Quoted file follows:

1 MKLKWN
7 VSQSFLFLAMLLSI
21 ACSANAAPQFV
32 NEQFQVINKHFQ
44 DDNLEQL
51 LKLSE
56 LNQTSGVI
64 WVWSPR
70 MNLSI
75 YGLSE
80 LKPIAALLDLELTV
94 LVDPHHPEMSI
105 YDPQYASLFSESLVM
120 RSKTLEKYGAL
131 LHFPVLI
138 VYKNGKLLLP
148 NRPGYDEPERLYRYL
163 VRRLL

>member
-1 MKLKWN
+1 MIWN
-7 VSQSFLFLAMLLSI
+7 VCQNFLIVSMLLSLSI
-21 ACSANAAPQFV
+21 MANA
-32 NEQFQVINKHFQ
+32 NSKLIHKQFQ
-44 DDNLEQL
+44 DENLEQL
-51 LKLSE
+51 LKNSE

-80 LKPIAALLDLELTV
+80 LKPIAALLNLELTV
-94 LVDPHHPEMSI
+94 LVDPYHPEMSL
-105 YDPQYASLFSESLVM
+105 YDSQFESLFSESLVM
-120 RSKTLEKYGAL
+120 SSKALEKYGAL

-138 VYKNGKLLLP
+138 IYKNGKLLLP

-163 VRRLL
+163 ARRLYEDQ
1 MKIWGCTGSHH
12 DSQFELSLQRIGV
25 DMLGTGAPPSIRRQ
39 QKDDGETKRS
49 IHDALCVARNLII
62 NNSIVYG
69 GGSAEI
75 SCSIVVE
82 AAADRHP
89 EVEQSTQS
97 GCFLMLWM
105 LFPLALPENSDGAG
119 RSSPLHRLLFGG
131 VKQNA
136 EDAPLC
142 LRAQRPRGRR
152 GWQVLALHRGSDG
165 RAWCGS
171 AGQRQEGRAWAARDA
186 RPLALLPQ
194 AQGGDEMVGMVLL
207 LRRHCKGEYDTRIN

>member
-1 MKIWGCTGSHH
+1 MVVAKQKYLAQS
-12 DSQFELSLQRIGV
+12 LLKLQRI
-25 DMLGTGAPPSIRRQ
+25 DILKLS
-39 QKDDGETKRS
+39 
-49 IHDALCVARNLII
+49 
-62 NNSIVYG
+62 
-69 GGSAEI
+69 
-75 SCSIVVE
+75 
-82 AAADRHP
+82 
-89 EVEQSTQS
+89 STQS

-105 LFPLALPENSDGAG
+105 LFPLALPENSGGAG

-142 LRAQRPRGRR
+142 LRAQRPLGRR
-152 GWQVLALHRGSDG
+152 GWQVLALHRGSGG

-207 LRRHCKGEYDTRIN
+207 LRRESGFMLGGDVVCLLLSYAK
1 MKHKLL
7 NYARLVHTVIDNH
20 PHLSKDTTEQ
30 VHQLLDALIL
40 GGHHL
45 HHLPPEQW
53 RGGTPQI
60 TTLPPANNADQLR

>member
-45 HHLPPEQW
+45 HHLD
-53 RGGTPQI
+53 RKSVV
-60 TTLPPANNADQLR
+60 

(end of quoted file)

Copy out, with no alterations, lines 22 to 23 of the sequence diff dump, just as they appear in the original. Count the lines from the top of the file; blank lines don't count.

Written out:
-7 VSQSFLFLAMLLSI
+7 VCQNFLIVSMLLSLSI